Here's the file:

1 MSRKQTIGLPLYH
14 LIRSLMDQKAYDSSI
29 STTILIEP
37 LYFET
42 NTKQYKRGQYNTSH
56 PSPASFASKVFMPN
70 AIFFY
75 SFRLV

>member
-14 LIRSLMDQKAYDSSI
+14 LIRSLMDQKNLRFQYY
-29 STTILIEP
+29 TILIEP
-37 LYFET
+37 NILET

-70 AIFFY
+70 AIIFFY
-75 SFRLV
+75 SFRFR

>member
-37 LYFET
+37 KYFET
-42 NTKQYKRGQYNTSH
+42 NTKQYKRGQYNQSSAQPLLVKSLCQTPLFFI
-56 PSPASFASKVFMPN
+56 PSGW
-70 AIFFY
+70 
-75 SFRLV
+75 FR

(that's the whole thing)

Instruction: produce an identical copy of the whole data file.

1 MSRKQTIGLPLYH
14 LIRSLMDQKAYDSSI
29 STTILIEP
37 LYFET
42 NTKQYKRGQYNTSH
56 PSPASFASKVFMPN
70 AIFFY
75 SFRLV

>member
-14 LIRSLMDQKAYDSSI
+14 LIRSLMDQKNLRFQYY
-29 STTILIEP
+29 TILIEP
-37 LYFET
+37 NILET

-70 AIFFY
+70 AIIFFY
-75 SFRLV
+75 SFRFR

>member
-37 LYFET
+37 KYFET
-42 NTKQYKRGQYNTSH
+42 NTKQYKRGQYNQSSAQPLLVKSLCQTPLFFI
-56 PSPASFASKVFMPN
+56 PSGW
-70 AIFFY
+70 
-75 SFRLV
+75 FR